In this article we answer the question how Strategic Environmental Assessment (SEA) may assist collaborative planning. We argue that successful collaborative planning generates specific demands on the production of policy-relevant knowledge, which SEA may help to meet. Important criteria for usable knowledge in governance processes are its interactive production, its flexible character to cope with the dynamics of collaborative processes, its openness to stakeholder involvement, and its focus on close interplay between policy and knowledge developers. The SEA procedure may fit well into collaborative planning processes, depending on how policy makers apply and use this procedure. From two rather controversial Dutch planning cases we learn that SEA, applied wisely, plays an important role in realizing meaningful stakeholder involvement, joint fact-finding and interaction between lay people and experts, agreement about the policy problem, the alternative solutions and their effects, and knowledge which is feasible to facilitate decision-making in a context of highly polarized positions and value-laden conflicts. We can conclude that SEA seems to be perhaps not formally intended to facilitate collaborative governance processes, but that it can do so when the users translate its principles in accordance to the general principles of successful collaborative governance and joint fact finding.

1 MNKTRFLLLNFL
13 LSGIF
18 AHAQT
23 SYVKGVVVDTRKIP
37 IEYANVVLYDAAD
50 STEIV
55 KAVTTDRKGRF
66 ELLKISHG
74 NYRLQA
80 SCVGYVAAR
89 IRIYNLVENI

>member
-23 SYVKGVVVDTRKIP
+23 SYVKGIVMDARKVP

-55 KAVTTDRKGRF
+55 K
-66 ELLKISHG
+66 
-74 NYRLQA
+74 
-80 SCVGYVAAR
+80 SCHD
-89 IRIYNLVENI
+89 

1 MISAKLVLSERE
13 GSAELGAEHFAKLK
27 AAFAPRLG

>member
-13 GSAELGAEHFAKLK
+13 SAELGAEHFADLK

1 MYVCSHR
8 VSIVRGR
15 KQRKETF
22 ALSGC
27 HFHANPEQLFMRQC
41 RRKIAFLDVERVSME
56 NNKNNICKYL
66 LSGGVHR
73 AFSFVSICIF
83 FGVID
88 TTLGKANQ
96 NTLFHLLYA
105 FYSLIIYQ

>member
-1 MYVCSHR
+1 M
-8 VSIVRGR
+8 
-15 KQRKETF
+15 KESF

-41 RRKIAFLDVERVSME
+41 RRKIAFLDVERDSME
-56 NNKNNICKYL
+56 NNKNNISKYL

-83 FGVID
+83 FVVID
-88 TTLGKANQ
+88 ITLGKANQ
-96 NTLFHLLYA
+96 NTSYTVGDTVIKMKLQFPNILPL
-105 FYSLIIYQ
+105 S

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Keywords Collaborative governance, Consensus-building, Joint fact-finding, Spatial planning, Strategic Environmental Assessment
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Journal Environmental Impact Assessment Review
Nooteboom, S.G, & van Buuren, M.W. (2010). The success of SEA in the Dutch planning practice. How formal assessments can contribute to collaborative governance. Environmental Impact Assessment Review, 30(2), 127–135. doi:10.1016/j.eiar.2009.05.007